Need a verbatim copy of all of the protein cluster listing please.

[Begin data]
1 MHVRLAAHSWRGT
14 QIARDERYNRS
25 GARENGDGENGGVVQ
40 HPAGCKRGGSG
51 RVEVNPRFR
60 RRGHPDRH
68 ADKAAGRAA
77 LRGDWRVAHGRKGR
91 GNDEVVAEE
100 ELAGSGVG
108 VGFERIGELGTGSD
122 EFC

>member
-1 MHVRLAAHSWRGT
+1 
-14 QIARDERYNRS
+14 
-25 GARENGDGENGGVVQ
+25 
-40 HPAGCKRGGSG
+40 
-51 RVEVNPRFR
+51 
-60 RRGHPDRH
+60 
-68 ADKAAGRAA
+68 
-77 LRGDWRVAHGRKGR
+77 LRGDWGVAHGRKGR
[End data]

1 MHVRLAAHSWRGT
14 QIARDERYNRS
25 GARENGDGENGGVVQ
40 HPAGCKRGGSG
51 RVEVNPRFR
60 RRGHPDRH
68 ADKAAGRAA
77 LRGDWRVAHGRKGR
91 GNDEVVAEE
100 ELAGSGVG
108 VGFERIGELGTGSD
122 EFC

>member
-1 MHVRLAAHSWRGT
+1 
-14 QIARDERYNRS
+14 
-25 GARENGDGENGGVVQ
+25 
-40 HPAGCKRGGSG
+40 
-51 RVEVNPRFR
+51 
-60 RRGHPDRH
+60 
-68 ADKAAGRAA
+68 
-77 LRGDWRVAHGRKGR
+77 LRGDWGVAHGRKGR